Review: 3 weather phone apps help you on the go

Published on NewsOK Modified: December 5, 2012 at 1:06 pm •  Published: December 5, 2012
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As for location, the Android version has a target icon on the home screen (it's buried in the other apps) to quickly pull up information on where you are. That button is not coming to the iPhone for another few months, so for now, the location is harder to change. Unlike the other apps I tried, AccuWeather doesn't offer suggestions as you start typing in the name of a city to switch locations. With big fingers on a small touch keyboard, I had to type "Sault Ste. Marie" in its entirety for the sister cities in Michigan and Ontario.

Like The Weather Channel, AccuWeather offers local, regional and national video. AccuWeather has special forecasts for certain types of activities — such as golfing, bicycling and lawn mowing — as well as risks for asthma, flu and migraines. However, you're just given a one-word assessment, such as "poor" or "excellent," with no clues as to why it might be a horrible day to run or ski.

Conclusion: The app could be better with its hourly forecasts. It also ought to be easier to change locations. The activities forecasts show promise, though I long for more details. AccuWeather promises some of these desired features in a few months. AccuWeather has typically been my first stop for weather information on a regular computer, but the app leaves me wanting for now — unless I'm looking for extended forecasts.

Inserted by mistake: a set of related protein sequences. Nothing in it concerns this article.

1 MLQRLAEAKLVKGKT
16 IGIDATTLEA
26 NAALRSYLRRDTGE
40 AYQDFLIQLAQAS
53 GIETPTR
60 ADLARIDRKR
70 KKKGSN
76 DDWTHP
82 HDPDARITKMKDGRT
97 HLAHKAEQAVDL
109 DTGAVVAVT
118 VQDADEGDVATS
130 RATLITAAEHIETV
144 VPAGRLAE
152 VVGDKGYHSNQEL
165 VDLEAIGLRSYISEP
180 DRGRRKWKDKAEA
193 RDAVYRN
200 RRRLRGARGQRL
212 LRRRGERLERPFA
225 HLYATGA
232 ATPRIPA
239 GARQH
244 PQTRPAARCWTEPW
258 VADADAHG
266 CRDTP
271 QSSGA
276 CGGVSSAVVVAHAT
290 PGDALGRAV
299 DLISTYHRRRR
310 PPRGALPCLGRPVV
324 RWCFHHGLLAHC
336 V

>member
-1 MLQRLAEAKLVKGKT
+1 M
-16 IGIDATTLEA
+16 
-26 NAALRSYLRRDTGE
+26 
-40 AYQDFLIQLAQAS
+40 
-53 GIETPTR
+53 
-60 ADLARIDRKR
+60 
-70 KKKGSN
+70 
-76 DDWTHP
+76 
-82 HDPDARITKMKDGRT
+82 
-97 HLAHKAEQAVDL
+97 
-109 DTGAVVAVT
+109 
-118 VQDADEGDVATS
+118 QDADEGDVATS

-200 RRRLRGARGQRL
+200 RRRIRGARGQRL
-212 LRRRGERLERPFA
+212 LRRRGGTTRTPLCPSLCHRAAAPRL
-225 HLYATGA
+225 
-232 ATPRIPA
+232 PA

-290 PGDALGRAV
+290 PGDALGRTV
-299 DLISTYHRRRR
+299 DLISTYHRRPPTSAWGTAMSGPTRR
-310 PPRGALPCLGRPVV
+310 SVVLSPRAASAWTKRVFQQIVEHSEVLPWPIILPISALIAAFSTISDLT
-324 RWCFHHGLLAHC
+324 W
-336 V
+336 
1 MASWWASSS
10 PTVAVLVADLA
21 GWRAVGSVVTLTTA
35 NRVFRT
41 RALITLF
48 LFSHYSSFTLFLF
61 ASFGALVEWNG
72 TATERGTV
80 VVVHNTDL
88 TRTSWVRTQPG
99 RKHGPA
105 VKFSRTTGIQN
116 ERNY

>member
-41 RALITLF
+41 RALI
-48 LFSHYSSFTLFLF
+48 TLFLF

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WeatherBug

This app's home screen crams a lot of useful information without clutter. That screen doesn't give you as much detail as the others on current conditions. Humidity, dew point and UV index are missing from the Android version, and neither version has information on visibility, sunset or sunrise. What you get instead is a graphical forecast for upcoming days — today plus five days for Android and two for the iPhone.

Touch on the forecast section for additional days and details — though you get only seven in all, the fewest of the three apps. Click on any day for written summaries of day and evening forecasts. Then click on that for hourly forecasts. Yes, that means nearly seven days of hourly forecasts, not the stingy 24 hours (or less) offered by the other two.

WeatherBug's radar map is OK, but not as versatile as The Weather Channel's.

WeatherBug doesn't have a target icon on the Android version to help you quickly get weather for where you are, but it's not really needed. On both the iPhone and Android, weather automatically updates to your current location when you have GPS enabled.

Switching locations or adding one by city or ZIP code is relatively easy, but only the iPhone version offers suggestions as you type. Once you enter a city, you can narrow your choice to a specific school, airport or other weather monitoring station. WeatherBug has placed more than 10,000 of these across the country. The others offer localized weather by analyzing available data from government and private sources. From my office in New York, I can get current conditions at a nearby school rather than a Central Park station 1.6 miles farther away.

Video is limited to national forecasts, but still images from several nearby locations let you see for yourself whether it's raining. A recent update to the WeatherBug app adds such specialty forecasts as golfing, pollen and dry skin. There aren't as many choices as AccuWeather's app, but you get more details for the ones that are available.

Conclusion: I find WeatherBug to be the easiest to use of the three, and I love the extended hourly forecasts. It's a good choice as long as you're not looking for a lot of video and a forecast beyond seven days.

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Anick Jesdanun, deputy technology editor for The Associated Press, can be reached at njesdanun(at)ap.org.